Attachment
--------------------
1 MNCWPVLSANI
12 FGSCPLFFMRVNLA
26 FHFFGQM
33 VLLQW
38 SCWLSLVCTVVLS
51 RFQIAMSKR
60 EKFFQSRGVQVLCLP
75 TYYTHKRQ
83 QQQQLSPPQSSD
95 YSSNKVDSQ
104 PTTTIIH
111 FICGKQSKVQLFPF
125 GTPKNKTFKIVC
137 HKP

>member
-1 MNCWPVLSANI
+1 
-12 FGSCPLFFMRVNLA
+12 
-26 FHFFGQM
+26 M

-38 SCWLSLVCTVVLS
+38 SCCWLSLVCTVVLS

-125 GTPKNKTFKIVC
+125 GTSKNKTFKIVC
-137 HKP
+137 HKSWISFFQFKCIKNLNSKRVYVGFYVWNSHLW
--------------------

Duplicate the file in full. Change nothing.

1 MNCWPVLSANI
12 FGSCPLFFMRVNLA
26 FHFFGQM
33 VLLQW
38 SCWLSLVCTVVLS
51 RFQIAMSKR
60 EKFFQSRGVQVLCLP
75 TYYTHKRQ
83 QQQQLSPPQSSD
95 YSSNKVDSQ
104 PTTTIIH
111 FICGKQSKVQLFPF
125 GTPKNKTFKIVC
137 HKP

>member
-1 MNCWPVLSANI
+1 
-12 FGSCPLFFMRVNLA
+12 
-26 FHFFGQM
+26 M

-38 SCWLSLVCTVVLS
+38 SCCWLSLVCTVVLS

-125 GTPKNKTFKIVC
+125 GTSKNKTFKIVC
-137 HKP
+137 HKSWISFFQFKCIKNLNSKRVYVGFYVWNSHLW